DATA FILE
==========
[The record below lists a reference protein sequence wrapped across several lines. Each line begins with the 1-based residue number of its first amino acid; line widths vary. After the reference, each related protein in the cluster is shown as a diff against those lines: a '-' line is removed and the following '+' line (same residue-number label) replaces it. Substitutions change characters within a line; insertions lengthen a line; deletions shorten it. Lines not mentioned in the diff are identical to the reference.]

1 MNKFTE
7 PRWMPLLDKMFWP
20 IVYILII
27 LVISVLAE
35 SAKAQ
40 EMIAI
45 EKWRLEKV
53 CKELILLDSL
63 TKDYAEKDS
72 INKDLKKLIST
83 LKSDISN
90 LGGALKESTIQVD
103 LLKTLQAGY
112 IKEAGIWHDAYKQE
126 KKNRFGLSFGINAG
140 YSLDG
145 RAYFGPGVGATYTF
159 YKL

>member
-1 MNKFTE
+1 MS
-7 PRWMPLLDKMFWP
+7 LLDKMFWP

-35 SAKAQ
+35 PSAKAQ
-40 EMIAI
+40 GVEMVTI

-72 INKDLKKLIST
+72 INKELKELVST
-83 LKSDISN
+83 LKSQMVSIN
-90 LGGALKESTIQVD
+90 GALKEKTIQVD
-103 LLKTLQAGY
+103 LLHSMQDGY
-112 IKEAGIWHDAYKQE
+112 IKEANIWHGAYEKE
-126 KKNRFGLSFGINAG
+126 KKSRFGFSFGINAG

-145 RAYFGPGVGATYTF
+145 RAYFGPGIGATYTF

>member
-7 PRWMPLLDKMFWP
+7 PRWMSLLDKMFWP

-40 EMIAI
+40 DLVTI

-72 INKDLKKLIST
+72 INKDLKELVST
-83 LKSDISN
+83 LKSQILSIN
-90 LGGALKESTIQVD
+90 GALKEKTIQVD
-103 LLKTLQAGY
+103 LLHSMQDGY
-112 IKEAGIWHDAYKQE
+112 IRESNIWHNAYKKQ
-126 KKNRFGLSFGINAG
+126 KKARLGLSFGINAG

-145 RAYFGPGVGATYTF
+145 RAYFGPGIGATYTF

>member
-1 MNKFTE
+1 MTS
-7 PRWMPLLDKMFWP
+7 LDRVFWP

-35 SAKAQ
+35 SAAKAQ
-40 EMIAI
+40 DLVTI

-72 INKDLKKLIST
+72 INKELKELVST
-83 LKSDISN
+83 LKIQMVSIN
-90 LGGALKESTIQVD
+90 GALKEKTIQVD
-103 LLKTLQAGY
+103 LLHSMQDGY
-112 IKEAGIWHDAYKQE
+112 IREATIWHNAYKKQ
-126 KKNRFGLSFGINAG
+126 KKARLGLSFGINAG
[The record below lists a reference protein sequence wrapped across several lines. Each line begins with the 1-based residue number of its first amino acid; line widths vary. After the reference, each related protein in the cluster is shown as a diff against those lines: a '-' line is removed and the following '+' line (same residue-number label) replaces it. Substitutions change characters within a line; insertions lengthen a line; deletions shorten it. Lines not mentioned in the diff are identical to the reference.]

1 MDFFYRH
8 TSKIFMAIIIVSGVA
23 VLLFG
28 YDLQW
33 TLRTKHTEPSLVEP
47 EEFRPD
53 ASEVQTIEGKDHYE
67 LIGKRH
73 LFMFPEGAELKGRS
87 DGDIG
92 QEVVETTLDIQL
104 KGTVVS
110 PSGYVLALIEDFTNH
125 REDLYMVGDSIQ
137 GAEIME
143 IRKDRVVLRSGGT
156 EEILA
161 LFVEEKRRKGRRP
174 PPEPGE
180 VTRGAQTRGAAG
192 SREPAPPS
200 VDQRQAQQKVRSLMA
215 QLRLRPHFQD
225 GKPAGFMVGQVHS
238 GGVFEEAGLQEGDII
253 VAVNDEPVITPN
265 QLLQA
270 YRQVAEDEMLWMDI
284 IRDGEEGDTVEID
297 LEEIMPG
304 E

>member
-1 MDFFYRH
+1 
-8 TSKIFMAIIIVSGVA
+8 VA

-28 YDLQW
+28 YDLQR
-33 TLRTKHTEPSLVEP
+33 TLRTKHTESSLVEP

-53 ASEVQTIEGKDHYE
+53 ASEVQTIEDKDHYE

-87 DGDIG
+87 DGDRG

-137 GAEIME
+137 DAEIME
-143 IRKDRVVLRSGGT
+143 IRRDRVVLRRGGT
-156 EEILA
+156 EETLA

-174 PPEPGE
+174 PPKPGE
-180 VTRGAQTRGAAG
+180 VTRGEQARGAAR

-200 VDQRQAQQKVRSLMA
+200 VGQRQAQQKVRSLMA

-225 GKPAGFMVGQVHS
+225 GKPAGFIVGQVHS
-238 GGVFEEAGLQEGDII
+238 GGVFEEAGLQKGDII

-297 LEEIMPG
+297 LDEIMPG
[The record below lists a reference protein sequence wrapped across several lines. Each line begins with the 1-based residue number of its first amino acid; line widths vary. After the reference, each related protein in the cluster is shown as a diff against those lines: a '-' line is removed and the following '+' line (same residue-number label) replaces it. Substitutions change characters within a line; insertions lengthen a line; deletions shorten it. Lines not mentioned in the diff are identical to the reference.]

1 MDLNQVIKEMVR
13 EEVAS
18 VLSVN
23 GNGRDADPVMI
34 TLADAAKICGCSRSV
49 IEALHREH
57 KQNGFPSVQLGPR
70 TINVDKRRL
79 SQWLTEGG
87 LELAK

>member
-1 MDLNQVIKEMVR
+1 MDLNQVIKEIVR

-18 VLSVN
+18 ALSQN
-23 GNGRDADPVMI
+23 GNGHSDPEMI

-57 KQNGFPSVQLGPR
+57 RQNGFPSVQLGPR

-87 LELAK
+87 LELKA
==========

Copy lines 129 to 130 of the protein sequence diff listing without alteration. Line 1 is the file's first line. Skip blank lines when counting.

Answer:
+137 DAEIME
-143 IRKDRVVLRSGGT